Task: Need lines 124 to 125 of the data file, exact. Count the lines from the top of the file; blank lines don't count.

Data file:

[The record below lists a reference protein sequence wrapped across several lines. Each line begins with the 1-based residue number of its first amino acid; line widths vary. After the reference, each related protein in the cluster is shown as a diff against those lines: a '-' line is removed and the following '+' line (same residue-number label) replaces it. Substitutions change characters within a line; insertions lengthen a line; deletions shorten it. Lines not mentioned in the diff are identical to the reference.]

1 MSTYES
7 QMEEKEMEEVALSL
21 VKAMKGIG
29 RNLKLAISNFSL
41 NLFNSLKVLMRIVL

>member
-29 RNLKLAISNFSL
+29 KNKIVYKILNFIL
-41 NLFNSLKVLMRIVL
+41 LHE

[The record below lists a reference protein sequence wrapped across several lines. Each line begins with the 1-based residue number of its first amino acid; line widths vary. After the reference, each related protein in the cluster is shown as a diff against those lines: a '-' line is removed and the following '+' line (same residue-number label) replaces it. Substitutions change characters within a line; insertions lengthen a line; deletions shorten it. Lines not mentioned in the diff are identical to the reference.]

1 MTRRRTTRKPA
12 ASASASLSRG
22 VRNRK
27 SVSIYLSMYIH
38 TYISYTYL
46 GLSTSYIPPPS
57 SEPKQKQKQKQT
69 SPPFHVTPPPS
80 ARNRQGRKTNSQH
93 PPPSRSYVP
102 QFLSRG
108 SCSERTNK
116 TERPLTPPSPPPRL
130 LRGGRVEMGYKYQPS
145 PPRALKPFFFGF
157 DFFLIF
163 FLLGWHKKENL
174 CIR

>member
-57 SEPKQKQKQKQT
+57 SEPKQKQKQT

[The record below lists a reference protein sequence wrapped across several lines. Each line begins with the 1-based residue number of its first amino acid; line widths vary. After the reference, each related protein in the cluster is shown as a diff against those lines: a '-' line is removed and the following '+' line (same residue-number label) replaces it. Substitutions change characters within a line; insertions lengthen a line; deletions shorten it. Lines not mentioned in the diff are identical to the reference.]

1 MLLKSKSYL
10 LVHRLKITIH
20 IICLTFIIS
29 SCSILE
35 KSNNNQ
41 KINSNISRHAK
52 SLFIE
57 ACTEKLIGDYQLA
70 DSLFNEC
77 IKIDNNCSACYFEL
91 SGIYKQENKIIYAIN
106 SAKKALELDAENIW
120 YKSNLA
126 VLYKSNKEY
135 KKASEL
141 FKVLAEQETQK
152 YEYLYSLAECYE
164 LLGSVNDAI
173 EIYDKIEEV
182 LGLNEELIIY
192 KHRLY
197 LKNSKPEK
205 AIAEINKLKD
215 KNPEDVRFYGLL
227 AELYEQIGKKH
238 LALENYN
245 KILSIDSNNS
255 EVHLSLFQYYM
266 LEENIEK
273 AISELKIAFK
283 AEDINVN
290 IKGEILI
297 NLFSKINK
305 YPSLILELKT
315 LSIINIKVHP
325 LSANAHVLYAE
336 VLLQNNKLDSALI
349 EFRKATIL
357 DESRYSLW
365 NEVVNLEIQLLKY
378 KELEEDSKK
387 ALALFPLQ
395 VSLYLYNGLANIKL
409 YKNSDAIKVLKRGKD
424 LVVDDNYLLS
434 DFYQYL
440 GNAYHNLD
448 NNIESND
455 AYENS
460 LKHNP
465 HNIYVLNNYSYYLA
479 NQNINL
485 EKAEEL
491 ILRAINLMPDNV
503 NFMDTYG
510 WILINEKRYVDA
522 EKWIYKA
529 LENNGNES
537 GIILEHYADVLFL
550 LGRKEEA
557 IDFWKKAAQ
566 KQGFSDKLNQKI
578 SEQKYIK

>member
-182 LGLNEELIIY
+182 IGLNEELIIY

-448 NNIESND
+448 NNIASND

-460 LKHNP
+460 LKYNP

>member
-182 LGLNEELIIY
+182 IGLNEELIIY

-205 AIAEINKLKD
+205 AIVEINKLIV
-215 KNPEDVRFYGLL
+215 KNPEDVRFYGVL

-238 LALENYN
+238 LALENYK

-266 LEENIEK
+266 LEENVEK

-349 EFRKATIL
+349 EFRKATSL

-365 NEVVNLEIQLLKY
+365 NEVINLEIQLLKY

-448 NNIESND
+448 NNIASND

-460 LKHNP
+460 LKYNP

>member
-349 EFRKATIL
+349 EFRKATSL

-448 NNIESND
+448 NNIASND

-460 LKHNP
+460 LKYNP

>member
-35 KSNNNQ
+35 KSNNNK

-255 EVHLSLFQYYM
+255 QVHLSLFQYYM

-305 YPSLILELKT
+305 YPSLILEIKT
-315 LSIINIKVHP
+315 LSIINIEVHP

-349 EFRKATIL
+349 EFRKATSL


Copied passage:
>member
-349 EFRKATIL